Special editorial by Tamika Mallory, National Executive Director of National Action Network, and Marvin Bing, Northeast Regional Director for the National NAACP.
We are in a crisis. New York City, and other cities like it, has reached a tipping point wherein hundreds of thousands of innocent people are stopped, interrogated, searched and humiliated by the NYPD for doing nothing more than walking to the subway, going to school or leaving work. The situation is so severe that for the first time I am co-writing my blog with someone who feels as strongly as I do about an injustice of epic proportions. In a city like ours — regarded as the virtual epicenter of the world — it is reprehensible that 87% of the over 685,000 people stopped by police in 2011 were Black or Latino. To us, that isn’t coincidence; it’s overt racism and profiling. As young people of color, we demand answers, and more importantly, we demand immediate reform.
This Father’s Day, June 17th, National Action Network and the NAACP will be joined by activists, members of the clergy, unions, community leaders, students, professionals and more as we march down 5th Avenue in Manhattan to demand an end to “stop & frisk.” We call on NY Police Commissioner Ray Kelly to denounce this policy and implement change without delay, for it is modern day racial profiling that blatantly targets minority youth in this city. According to a WNYC analysis, one in five people stopped in 2011 was a teenager between the ages of 14 and 18; of these, 86% were Black or Latino. The data further shows that a young boy of color will almost certainly get stopped by the NYPD before he even graduates from high school.
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Commissioner Kelly, Mayor Bloomberg, and the NYPD attempt to convey the message that stopping and searching minority youth somehow thwarts crime. Nothing could be further from the truth. As the NYCLU recently highlighted, even the police department’s own reports prove that the policy of “stop & frisk” yields absolutely nothing a majority of the time. In 2011, out of the 685,724 people stopped by police, 88% were innocent, and in 2012 so far, 89% of those stopped have been found to be completely innocent. If the stated goal of this blatantly racist policy is to “deter crime,” hasn’t the NYPD failed miserably and confirmed that continuing “stop & frisk” is nothing but a waste of tax dollars and an insult to people of color? It criminalizes our youth, creates further distrust between the community and police, and doesn’t do a thing to keep us safer. It used to be that we feared driving while Black. In New York and around the nation, we now fear simply walking down the street while Black or Latino.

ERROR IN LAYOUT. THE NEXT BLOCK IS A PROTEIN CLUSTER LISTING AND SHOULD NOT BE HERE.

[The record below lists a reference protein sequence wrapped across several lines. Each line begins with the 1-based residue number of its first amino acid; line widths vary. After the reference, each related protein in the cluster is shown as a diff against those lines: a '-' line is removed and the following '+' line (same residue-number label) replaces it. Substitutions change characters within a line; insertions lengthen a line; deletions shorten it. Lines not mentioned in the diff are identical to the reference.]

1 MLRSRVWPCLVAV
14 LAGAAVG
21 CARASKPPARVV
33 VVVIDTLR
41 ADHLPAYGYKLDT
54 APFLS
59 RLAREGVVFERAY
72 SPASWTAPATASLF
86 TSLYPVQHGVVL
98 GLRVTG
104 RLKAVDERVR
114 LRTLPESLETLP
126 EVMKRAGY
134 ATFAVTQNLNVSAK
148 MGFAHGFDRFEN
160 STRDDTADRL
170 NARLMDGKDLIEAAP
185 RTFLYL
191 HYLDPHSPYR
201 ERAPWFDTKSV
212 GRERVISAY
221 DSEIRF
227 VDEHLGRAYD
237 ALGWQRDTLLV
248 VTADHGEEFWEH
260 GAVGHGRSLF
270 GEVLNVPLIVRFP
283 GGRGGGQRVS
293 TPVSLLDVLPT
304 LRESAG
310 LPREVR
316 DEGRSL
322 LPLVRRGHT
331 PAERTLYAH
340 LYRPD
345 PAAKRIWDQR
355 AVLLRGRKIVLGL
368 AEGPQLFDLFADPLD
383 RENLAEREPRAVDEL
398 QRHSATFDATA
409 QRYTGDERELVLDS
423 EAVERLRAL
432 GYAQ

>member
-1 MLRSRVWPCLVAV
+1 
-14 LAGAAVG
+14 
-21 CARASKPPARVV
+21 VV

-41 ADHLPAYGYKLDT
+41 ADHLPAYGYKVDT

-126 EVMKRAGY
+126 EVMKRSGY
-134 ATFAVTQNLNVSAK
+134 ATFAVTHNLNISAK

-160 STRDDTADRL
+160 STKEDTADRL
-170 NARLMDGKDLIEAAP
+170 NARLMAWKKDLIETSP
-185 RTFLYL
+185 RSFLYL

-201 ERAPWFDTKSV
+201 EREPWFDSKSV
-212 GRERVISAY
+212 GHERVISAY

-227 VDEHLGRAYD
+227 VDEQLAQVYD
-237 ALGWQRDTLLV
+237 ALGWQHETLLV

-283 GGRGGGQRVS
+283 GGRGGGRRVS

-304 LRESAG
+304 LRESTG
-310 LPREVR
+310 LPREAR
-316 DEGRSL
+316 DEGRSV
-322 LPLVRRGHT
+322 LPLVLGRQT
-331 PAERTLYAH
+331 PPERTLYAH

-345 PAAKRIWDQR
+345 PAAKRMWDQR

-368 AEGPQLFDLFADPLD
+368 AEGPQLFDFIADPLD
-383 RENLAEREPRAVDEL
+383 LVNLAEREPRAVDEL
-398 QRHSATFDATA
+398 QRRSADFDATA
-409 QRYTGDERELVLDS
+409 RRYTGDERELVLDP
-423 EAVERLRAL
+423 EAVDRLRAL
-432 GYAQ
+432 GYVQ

The injustice of “stop & frisk” policies and their effect on racial minorities isn’t something that the two of us observe from a distance; it’s a reality that we cope with on a very personal level. As parents of young children who according to statistics are virtually guaranteed to be stopped by police, we grapple with the idea of how to teach them that cops aren’t the enemy. How will we explain to them that being profiled, searched and harassed on the basis of your skin color is somehow still accepted in 2012? Learning of travesties such as the shooting deaths of unarmed Black/Latino men like Amadou Diallo, Sean Bell, DJ Danroy Henry, Ramarley Graham and more, how do we begin to ease our children’s fears?
As two young people who work for large national civil rights organizations, it’s critical that we speak with one voice, in unity, on an issue that affects the communities and people we see everyday. The cries, fears and desperation of folks who are simply tired of the intimidation tactics of those sworn to serve and protect us. This is why we work in the cause of justice, and why we ask all of you, especially the young people out here, to join us on Father’s Day. While we push daily to invoke hope, education, success, positive thinking and civic participation, practices like “stop & frisk” seek to undermine us at every turn.